Jade’s Finished Outliers Scarf!

February 4th, 2016

Today I finished the Normal Distribution Scarf I made for my transgender daughter Jade!

OutliersScarf

This scarf shows that it is the outliers that make life beautiful.

A lot of things in life have a normal distribution — height, intelligence, and many other things. Most people are somewhere near the middle of the bell-shaped curve.

All her life, Jade has had qualities that are outliers. And I do believe that has much to do with why she is such a beautiful person. She definitely adds spice to life!

Here’s how I made the scarf:

I chose four colors of yarn. Then I generated random numbers from a normal distribution. I used the website random.org/gaussian-distributions/.

OutliersYarn

The numbers told me what colors to use for each row.

OutliersScarfLengthIf the number was negative, I knitted. If it was positive, I purled. (This will be about even for each.)

For numbers from -0.5 to 0.5, I used brown, Color A.

For numbers from -1.0 to -0.5 and 0.5 to 1.0, I used a brownish burgundy, Color B.

For numbers from -1.5 to -1.0 and 1.0 to 1.5, I used bright red, Color C.

For numbers less than -1.5 and bigger than 1.5, I used a rainbow yarn, Color D.

The rainbow yarn changed only gradually. It started out orange and gradually changed to yellow, then green, then pink. But this yarn for the outliers definitely is the most noticeable yarn throughout.

The only thing I didn’t like about this scarf is that there were far too many ends to sew in, and I didn’t feel like I did a great job of covering that up with a crocheted edging. If I make a normal distribution scarf again, I will probably knit it lengthwise, even though that won’t use as many numbers.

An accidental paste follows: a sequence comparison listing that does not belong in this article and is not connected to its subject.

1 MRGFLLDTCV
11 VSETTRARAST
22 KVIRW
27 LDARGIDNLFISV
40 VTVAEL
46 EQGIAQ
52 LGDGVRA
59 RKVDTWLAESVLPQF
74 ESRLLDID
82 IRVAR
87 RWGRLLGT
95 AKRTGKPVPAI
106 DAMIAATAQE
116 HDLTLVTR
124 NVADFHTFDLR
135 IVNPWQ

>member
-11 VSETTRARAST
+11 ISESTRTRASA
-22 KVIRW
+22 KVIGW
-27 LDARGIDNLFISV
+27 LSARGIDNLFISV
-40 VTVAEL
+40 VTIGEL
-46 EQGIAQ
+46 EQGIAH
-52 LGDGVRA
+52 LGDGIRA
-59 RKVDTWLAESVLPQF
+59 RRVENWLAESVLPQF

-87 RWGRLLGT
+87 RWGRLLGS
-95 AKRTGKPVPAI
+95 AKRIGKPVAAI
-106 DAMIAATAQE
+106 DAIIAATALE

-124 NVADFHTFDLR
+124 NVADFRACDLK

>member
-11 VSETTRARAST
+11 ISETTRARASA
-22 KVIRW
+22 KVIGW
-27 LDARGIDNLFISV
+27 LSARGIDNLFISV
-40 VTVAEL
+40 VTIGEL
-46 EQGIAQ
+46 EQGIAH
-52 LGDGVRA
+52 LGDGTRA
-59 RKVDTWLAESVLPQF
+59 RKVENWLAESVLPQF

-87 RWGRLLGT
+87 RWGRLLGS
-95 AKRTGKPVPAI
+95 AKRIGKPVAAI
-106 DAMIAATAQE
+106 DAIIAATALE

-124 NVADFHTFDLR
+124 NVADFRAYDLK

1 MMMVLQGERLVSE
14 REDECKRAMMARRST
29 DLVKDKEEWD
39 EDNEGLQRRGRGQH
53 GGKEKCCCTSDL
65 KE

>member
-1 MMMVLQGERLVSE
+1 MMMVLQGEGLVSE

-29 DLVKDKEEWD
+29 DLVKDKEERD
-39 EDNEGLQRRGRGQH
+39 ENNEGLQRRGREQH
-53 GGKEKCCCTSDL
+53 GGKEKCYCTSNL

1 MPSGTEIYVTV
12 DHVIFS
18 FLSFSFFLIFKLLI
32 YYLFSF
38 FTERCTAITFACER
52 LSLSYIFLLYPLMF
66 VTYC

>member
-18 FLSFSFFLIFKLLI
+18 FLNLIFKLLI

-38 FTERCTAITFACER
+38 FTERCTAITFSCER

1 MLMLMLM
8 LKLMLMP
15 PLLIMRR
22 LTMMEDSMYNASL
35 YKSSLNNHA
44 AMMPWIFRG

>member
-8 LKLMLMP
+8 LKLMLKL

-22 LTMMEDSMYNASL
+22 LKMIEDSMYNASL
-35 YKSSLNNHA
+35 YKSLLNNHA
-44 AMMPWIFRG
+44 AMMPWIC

I was also thinking I’d like to use an additional color for 1.5 to 2.0. Then the outliers yarn would be more rare. I also might try using an amount of 0.75 for each section instead of 0.5, so that the sections would be 0 to 0.75, 0.75 to 1.5, and 1.5 to 2.25.

I’m going to test these two ideas on a coloring sheet before I try knitting another scarf.

You can find various more mathematical knitted objects and coloring sheets at sonderbooks.com/sonderknitting.

Review of The Inventor’s Secret, by Suzanne Slade

February 4th, 2016

inventors_secret_largeThe Inventor’s Secret

What Thomas Edison Told Henry Ford

by Suzanne Slade
illustrated by Jennifer Black Reinhardt

Charlesbridge, 2015. 48 pages.

This is an introductory picture book about the work of two great inventors, Thomas Edison and Henry Ford. The overarching message of the book applies to any aspiring inventor: It’s what Thomas Edison told Henry Ford the night they first met: “Keep at it!”

The Author states in a note at the end (along with plenty of interesting backmatter):

For nonfiction authors a new story often begins with a fascinating, little-known fact that sparks a magical “goose-bump” moment. When I learned Thomas Edison, one of the greatest inventors of all time, pounded his fist on the table and shouted, “Keep at it!” to Henry Ford, that was one of those moments for me.

She weaves their stories together, with this meeting the central event. She used patent records to establish a timeline, and we get a taste, especially for Henry Ford, how much of his success was based on multiple attempts.

This is an entertaining story with cheery (but informative) and cartoon-like illustrations. But it also presents an encouraging message for future inventions. Follow your dreams. And don’t worry if your first several efforts don’t achieve success.